Source: Official Guide Revised GRE 1st Ed. Part 8; Section 4; #5

4

It can be inferred from the passage Martin's

It can be inferred from the passage that Martin’s hypothesis includes which of the following elements? When marine organisms called phytoplankton photosynthesize, they absorb carbon dioxide dissolved in seawater, potentially causing a reduction in the concentration of atmospheric carbon dioxide, a gas that contributes to global warming. However, phytoplankton flourish only in surface waters where iron levels are sufficiently high. Martin therefore hypothesized that adding iron to iron-poor regions of the ocean could help alleviate global warming. While experiments subsequently confirmed that such a procedure increases phytoplankton growth, field tests have shown that such growth does not significantly lower atmospheric carbon dioxide. When phytoplankton utilize carbon dioxide for photosynthesis, the carbon becomes a building block for organic matter, but the carbon leaks back into the atmosphere when predators consume the phytoplankton and respire carbon dioxide. A correct understanding of how phytoplankton photosynthesis utilizes carbon dioxide, A correct prediction about how the addition of iron to iron-poor waters would affect phytoplankton growth, An incorrect prediction about how phytoplankton growth would affect the concentration of atmospheric carbon dioxide

2 Explanations

6

Gravatar Chris Lele, Magoosh Tutor

Oct 10, 2012 • Comment

Saddam Hossain

Why option "A" is correct? Martin only hypothesized that adding iron to iron-poor regions of the ocean could help alleviate global warming. Later experiment find that phytoplankton utilize carbon dioxide for photosynthesis, the carbon becomes a building block for organic matter. So clearly Martin had not given information on how phytoplankton photosynthesis utilizes carbon dioxide, please explain.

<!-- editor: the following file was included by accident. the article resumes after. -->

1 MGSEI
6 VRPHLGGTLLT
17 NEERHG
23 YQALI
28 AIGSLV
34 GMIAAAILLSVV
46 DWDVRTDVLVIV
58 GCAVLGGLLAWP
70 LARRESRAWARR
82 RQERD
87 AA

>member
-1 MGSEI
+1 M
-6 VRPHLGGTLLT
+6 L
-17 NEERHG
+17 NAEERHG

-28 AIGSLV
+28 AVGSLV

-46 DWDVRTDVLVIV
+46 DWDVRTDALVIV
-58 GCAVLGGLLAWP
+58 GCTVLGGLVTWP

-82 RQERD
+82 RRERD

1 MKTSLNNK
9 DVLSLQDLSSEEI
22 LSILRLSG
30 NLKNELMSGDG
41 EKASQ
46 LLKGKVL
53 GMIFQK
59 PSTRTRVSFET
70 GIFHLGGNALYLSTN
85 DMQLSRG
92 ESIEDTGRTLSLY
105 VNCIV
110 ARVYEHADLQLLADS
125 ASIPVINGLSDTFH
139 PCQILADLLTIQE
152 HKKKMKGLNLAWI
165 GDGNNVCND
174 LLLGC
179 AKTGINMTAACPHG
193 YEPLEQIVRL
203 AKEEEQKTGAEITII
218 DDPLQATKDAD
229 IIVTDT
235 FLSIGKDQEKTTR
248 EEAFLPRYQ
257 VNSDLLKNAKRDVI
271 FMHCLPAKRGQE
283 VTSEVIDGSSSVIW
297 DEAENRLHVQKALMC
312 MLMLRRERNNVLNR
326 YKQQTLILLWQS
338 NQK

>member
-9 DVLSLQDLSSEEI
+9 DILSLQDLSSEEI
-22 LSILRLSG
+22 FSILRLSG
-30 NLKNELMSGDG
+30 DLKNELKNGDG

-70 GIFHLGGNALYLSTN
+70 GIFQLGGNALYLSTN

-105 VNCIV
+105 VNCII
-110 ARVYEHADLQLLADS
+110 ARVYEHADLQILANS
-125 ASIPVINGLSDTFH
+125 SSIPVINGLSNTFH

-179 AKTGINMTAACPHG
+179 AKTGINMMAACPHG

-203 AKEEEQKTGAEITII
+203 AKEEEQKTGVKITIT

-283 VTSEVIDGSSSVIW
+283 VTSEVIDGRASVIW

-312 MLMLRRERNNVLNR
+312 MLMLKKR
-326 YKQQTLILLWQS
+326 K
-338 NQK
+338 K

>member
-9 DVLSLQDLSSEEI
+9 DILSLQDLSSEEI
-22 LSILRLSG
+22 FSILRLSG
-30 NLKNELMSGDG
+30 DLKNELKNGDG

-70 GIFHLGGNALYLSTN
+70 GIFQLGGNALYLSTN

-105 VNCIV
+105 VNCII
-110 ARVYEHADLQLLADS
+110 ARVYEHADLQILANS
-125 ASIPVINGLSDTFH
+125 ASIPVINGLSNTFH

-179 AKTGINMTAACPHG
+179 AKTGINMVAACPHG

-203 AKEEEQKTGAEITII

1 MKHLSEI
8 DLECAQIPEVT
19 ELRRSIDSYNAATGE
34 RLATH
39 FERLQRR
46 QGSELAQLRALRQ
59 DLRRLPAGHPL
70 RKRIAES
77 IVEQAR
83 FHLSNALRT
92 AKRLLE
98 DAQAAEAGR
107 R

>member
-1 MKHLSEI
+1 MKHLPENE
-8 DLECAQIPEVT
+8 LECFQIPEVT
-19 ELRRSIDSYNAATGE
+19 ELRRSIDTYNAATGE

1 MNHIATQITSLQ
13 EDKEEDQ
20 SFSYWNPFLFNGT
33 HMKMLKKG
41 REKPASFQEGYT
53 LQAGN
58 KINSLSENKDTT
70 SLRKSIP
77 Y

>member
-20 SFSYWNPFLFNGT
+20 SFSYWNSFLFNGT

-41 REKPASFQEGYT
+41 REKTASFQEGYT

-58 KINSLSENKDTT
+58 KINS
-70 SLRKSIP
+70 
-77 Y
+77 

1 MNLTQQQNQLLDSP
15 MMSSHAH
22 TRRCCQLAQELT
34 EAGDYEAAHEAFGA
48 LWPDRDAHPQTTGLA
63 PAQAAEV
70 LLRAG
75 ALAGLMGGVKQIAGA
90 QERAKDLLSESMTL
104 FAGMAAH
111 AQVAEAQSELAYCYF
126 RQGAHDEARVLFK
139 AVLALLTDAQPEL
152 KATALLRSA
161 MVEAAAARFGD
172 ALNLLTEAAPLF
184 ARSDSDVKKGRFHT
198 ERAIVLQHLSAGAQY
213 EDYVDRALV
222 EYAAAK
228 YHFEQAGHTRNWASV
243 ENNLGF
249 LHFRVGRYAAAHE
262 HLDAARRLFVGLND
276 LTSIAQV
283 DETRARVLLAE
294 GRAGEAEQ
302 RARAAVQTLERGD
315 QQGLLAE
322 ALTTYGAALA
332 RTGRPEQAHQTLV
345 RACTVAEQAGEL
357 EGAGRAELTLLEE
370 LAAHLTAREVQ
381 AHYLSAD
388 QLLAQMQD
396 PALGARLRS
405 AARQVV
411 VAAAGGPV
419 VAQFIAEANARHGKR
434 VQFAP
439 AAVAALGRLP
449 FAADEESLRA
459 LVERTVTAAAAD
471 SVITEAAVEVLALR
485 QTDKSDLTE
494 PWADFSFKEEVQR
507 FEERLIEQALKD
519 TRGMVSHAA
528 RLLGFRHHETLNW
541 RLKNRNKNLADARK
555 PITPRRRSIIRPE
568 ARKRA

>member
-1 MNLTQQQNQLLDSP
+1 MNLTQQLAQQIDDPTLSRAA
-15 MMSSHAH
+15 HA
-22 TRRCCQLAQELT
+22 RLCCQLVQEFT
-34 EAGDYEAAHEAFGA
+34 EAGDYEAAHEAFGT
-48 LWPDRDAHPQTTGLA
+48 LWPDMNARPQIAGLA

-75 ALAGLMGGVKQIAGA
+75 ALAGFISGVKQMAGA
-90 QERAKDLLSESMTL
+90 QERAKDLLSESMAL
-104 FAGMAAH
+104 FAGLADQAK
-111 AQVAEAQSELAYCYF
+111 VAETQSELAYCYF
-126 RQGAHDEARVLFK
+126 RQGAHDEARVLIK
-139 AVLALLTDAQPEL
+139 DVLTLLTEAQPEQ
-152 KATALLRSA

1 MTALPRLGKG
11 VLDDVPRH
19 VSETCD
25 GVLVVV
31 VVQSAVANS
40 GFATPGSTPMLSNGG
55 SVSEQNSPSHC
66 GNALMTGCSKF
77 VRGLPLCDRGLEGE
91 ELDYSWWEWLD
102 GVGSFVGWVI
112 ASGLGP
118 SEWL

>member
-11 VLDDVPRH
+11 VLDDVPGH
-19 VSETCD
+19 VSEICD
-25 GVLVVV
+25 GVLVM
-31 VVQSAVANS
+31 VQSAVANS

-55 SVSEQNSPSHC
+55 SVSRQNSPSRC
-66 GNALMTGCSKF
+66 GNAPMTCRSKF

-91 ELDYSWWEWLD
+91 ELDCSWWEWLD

Oct 4, 2016 • Reply

Sam Kinsman, Magoosh Tutor

Hi Faud,

Good question - you're right that option A is a bit confusing! Let's take a look at why it is correct.

You're right that Martin hypothesized that adding iron to iron poor regions of the ocean would help reduce global warming. However, he used a correct understanding of how phytoplankton photosynthesis uses carbon dioxide in order to make this hypothesis.

The first sentence in the passage says that when phytoplankton photosynthesize, "they absorb carbon dioxide dissolved in seawater, potentially causing a reduction in the concentration of atmospheric carbon dioxide." In this sentence, the passage says that Martin based his hypothesis on the fact that phytoplankton absorbs carbon dioxide in sea water.

The passage then tells us that atmospheric carbon dioxide contributes to global warming, and that phytoplankton "flourish only in surface waters where iron levels are sufficiently high." We're told that these facts lead Martin to hypothesize "that adding iron to iron-poor regions of the ocean could help alleviate global warming."

The only reason he could conclude that is if he thought that increasing the number of phytoplankton would reduce atmospheric carbon dioxide, right? For that to be true, he must have correctly understood that the phytoplankton would produce a building block for organic matter (or specifically, grow more phytoplankton) when it uses carbon dioxide for photosynthesis.

This is how it can be inferred from the passage that Martin's hypothesis includes a correct understanding of how phytoplankton photosynthesis utilizes carbon dioxide.

Also keep in mind that the experiment did not work because once the phytoplankton has consumed the carbon dioxide, "the carbon leaks back into the atmosphere when predators consume the phytoplankton." So Martin's mistake was not that he misunderstood how phytoplankton photosynthesis utilizes carbon dioxide. Instead, he simply didn't think about what would happen to the phytoplankton after it used the carbon dioxide.

Oct 4, 2016 • Reply

1

Ian K

Misplaced link here.

Dec 7, 2012 • Comment

Lena Brooks, Magoosh Tutor

Hi Ian,

Thanks for letting us know about this error. I just updated the video to the correct explanation! :)

Best,
Lena

Dec 13, 2012 • Reply

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